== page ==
2. From an individual perspective, the shift to mobile has been huge over the last ten years. So much of the way we interact with technology services that were once tied to desktops is now mobile-based.

3. The sheer access to the quantity of data and tools that anyone can pick up and use is incredible and has put us in a place where some of the most creative people can add value to the world and do immense good.

4. The talent and experience of the people. We have a strong education system that produces smart and eager people ideal for the tech space and the critical mass of tech companies that allow people to move, grow and develop throughout their careers. That in turn attracts more business and people with the expertise into the country, so it is virtuous cycle.

5. I would probably say to myself to be radically open-minded, carry fewer assumptions with you, and grab more opportunities to experience different types of roles early in your career.

6. I’d have to say Microsoft’s chief executive Satya Nadella. He took such a large monolith of the industry and transformed its culture in only a few years to one of enablement, making it possible for the smallest of customers to access powerful tools and resources.

Dani Michaux, partner and head of cyber security, KPMG

1. Over the past few months we have seen bigger requirements for transparency and accountability in relation to privacy and cyber security. Organisations around the globe and their executives are being held to account for data and privacy breaches, and there is even more focus on ensuring that security and privacy are built within the design and also broader ecosystems and supply chains.

2. I would say connectivity (from 3, 3.5G to 5G), mobile phones and social media, and the ability to reach billions of people around the world.

3. No, I am not worried about how tech-focused the world has become, as long as technology continues to be used in positive ways.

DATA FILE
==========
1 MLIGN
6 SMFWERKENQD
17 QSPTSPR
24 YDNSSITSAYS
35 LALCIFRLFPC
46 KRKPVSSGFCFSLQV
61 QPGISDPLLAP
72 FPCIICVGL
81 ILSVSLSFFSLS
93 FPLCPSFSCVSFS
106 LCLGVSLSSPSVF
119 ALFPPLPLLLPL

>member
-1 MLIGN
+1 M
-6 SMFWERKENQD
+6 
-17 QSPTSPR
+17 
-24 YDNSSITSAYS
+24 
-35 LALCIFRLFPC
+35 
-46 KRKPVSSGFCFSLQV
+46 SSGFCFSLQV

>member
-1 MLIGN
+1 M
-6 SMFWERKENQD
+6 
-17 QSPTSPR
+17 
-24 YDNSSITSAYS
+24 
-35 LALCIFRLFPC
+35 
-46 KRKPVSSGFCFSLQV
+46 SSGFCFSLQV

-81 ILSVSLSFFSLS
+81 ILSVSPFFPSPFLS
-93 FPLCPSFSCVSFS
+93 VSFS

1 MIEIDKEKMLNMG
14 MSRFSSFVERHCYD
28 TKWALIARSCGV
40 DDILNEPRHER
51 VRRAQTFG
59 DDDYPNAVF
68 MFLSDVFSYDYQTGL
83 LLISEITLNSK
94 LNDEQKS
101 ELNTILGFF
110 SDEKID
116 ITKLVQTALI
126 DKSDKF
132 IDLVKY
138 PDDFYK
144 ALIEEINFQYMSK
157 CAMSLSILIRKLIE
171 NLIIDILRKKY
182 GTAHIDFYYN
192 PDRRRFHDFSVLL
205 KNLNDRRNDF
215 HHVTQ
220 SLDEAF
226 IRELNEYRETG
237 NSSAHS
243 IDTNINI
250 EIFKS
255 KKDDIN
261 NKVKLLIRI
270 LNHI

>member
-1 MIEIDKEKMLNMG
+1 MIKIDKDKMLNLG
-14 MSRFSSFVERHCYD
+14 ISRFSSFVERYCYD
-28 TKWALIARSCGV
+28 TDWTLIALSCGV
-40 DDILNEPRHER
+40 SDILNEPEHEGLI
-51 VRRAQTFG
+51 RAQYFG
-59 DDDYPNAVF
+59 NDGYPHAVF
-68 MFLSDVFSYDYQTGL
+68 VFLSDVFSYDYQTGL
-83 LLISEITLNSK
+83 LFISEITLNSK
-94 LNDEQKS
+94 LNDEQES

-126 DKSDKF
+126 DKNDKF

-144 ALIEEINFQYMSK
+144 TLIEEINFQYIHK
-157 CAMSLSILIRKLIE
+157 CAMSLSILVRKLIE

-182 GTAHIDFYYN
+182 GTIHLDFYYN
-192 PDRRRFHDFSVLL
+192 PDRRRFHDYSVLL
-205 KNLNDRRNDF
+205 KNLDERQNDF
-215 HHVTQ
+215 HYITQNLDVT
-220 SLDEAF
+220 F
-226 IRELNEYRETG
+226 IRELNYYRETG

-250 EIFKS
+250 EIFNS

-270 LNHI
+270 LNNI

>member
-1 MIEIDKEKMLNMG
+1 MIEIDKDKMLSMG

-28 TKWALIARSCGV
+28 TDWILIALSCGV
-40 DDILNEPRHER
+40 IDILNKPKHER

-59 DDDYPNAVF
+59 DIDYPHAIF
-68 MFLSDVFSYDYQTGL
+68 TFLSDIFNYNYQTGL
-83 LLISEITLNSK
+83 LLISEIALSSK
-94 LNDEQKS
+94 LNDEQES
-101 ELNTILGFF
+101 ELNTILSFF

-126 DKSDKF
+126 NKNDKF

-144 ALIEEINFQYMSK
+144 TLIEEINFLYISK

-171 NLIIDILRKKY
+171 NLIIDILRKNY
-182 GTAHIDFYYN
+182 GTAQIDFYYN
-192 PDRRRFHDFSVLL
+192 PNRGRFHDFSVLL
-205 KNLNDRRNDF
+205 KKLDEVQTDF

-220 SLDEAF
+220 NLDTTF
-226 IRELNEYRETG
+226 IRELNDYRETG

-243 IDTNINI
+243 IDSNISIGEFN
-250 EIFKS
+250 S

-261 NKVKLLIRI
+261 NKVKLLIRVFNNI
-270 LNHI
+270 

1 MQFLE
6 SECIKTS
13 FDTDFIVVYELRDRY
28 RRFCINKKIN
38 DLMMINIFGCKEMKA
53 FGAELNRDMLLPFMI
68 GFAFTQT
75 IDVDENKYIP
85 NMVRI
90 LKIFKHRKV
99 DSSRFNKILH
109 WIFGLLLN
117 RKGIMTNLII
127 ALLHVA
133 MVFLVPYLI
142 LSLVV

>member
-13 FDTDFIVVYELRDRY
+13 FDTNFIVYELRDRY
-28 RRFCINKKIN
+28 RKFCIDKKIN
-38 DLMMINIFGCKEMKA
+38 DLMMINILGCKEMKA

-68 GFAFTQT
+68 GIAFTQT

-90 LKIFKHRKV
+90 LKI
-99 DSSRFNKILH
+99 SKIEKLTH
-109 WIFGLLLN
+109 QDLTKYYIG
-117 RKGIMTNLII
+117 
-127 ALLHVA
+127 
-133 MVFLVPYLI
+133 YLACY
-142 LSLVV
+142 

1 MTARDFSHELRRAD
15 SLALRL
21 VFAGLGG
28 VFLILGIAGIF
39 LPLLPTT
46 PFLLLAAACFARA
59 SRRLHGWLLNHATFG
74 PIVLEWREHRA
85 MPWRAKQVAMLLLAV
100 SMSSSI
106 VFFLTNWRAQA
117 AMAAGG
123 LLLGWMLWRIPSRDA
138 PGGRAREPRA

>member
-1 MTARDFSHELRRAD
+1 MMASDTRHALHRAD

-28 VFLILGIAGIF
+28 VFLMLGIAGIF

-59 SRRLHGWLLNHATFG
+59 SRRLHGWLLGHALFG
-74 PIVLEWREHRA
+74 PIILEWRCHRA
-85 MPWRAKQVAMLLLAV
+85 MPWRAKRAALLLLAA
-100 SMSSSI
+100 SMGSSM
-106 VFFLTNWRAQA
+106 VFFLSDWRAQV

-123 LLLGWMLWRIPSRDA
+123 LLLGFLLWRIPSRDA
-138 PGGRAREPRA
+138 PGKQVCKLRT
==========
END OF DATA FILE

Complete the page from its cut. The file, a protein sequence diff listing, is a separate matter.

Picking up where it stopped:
4. The people – Ireland’s biggest asset for tech is having the youngest population in Europe as well as a unique entrepreneurial spirit and R&D focus.

5. Be curious, keep learning and re-learning, don’t be afraid to take risks, explore the new tech world and make bold choices, travel and be a global citizen.

6. Elon Musk and Jack Ma - people from completely different backgrounds, but who shaped the world in different ways.

Niall Campion, managing director and co-founder, VRAI

Niall Campion, managing director and co-founder, VRAI

1. We operate a triple-bottom-line method of measuring business success. You must measure not just your profit but also how you affect people and the planet to consider yourself a successful business. I feel like Zuckerberg is too focused on the former at the expense of the other two, and people are increasingly not willing to accept that.

2. Leftfield choice perhaps, but for me battery tech driven by mobile phones. It's what is allowing us to develop electric vehicles and reduce our reliance on fossil fuels, which will ultimately, hopefully, save the planet.

3. I'm not sure if I'd agree that the world has become 'tech-focused'. As a species, we've always relied on innovations to drive us forward. I guess the difference now is that the 'tech' is consolidated amongst a handful of large companies. I think this is a concern.

4. Our openness, flexibility and accessibility. Ultimately, if you have an idea and you want to talk to someone about it, you can generally get to them reasonably easily.

5. Study to be a data scientist.

6. In terms of putting the customer experience at the centre of everything he did and developing products that exceed their expectations, probably Steve Jobs.

Vicky Twomey-Lee, co-founder, Coding Grace

Vicky Twomey-Lee, co-founder, Coding Grace

1. Anyone who works in the tech industry should be more aware of how their innovative technologies will be used to affect people's lives, and especially how information is disseminated, and not support hate and discriminatory groups/individuals.

2. How technology created the gig economy, and how some working in tech and not directly working with the people affected feel it's not their problem.

3. Kind of both, being connected with family and friends brings us closer which is great. It is a two-edged sword though, we should be concerned over how all our information is handled.

4. In my opinion the grassroots tech community itself.

5. Don't be afraid, go and do it. Take a chance. So what if it doesn't work out?

6. I've a lot of peers I admire, but the one person right now has to be Brenda Romero.